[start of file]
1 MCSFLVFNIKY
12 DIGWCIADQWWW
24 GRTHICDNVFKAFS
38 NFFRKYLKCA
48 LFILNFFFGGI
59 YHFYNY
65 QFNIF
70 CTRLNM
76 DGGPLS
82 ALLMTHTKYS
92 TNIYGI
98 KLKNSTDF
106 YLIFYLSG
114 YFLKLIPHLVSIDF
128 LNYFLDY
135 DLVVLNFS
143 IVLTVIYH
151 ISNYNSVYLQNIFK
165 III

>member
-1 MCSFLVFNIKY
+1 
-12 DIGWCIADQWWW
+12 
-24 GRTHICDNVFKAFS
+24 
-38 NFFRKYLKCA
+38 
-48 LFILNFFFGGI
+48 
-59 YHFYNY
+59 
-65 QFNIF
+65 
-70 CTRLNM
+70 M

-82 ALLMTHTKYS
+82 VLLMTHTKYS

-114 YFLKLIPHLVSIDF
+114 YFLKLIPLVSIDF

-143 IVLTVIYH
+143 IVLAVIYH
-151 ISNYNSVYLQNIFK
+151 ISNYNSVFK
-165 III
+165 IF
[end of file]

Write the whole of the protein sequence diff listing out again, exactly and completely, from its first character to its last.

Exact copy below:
1 MCSFLVFNIKY
12 DIGWCIADQWWW
24 GRTHICDNVFKAFS
38 NFFRKYLKCA
48 LFILNFFFGGI
59 YHFYNY
65 QFNIF
70 CTRLNM
76 DGGPLS
82 ALLMTHTKYS
92 TNIYGI
98 KLKNSTDF
106 YLIFYLSG
114 YFLKLIPHLVSIDF
128 LNYFLDY
135 DLVVLNFS
143 IVLTVIYH
151 ISNYNSVYLQNIFK
165 III

>member
-1 MCSFLVFNIKY
+1 
-12 DIGWCIADQWWW
+12 
-24 GRTHICDNVFKAFS
+24 
-38 NFFRKYLKCA
+38 
-48 LFILNFFFGGI
+48 
-59 YHFYNY
+59 
-65 QFNIF
+65 
-70 CTRLNM
+70 M

-82 ALLMTHTKYS
+82 VLLMTHTKYS

-114 YFLKLIPHLVSIDF
+114 YFLKLIPLVSIDF

-143 IVLTVIYH
+143 IVLAVIYH
-151 ISNYNSVYLQNIFK
+151 ISNYNSVFK
-165 III
+165 IF